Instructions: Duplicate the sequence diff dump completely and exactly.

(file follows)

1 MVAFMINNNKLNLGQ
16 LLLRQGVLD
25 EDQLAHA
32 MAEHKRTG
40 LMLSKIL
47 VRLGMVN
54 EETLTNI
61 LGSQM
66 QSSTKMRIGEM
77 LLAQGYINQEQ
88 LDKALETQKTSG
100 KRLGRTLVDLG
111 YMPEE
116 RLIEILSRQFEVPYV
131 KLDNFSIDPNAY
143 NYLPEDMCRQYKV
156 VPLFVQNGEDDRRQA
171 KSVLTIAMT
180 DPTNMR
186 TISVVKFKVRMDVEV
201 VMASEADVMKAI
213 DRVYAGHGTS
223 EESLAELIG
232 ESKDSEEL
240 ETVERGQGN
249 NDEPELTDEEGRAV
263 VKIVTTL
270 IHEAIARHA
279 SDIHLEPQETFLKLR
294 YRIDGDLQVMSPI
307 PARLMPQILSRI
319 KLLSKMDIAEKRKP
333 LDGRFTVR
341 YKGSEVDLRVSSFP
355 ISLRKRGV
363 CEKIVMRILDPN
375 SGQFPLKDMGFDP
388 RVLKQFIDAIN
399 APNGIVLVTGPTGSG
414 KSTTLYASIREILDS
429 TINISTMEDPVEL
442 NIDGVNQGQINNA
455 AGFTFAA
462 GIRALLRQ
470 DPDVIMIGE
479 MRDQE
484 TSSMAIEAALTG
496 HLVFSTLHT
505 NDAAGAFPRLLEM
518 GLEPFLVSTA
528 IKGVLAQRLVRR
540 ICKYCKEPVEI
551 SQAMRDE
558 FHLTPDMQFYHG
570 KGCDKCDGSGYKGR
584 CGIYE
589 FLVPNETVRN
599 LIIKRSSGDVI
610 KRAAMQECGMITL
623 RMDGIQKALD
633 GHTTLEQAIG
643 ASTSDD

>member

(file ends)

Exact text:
1 MVAFMINNNKLNLGQ
16 LLLRQGVLD
25 EDQLAHA
32 MAEHKRTG
40 LMLSKIL
47 VRLGMVN
54 EETLTNI
61 LGSQM
66 QSSTKMRIGEM
77 LLAQGYINQEQ
88 LDKALETQKTSG
100 KRLGRTLVDLG
111 YMPEE
116 RLIEILSRQFEVPYV
131 KLDNFSIDPNAY
143 NYLPEDMCRQYKV
156 VPLFVQNGEDDRRQA
171 KSVLTIAMT
180 DPTNMR
186 TISVVKFKVRMDVEV
201 VMASEADVMKAI
213 DRVYAGHGTS
223 EESLAELIG
232 ESKDSEEL
240 ETVERGQGN
249 NDEPELTDEEGRAV
263 VKIVTTL
270 IHEAIARHA
279 SDIHLEPQETFLKLR
294 YRIDGDLQVMSPI
307 PARLMPQILSRI
319 KLLSKMDIAEKRKP
333 LDGRFTVR
341 YKGSEVDLRVSSFP
355 ISLRKRGV
363 CEKIVMRILDPN
375 SGQFPLKDMGFDP
388 RVLKQFIDAIN
399 APNGIVLVTGPTGSG
414 KSTTLYASIREILDS
429 TINISTMEDPVEL
442 NIDGVNQGQINNA
455 AGFTFAA
462 GIRALLRQ
470 DPDVIMIGE
479 MRDQE
484 TSSMAIEAALTG
496 HLVFSTLHT
505 NDAAGAFPRLLEM
518 GLEPFLVSTA
528 IKGVLAQRLVRR
540 ICKYCKEPVEI
551 SQAMRDE
558 FHLTPDMQFYHG
570 KGCDKCDGSGYKGR
584 CGIYE
589 FLVPNETVRN
599 LIIKRSSGDVI
610 KRAAMQECGMITL
623 RMDGIQKALD
633 GHTTLEQAIG
643 ASTSDD

>member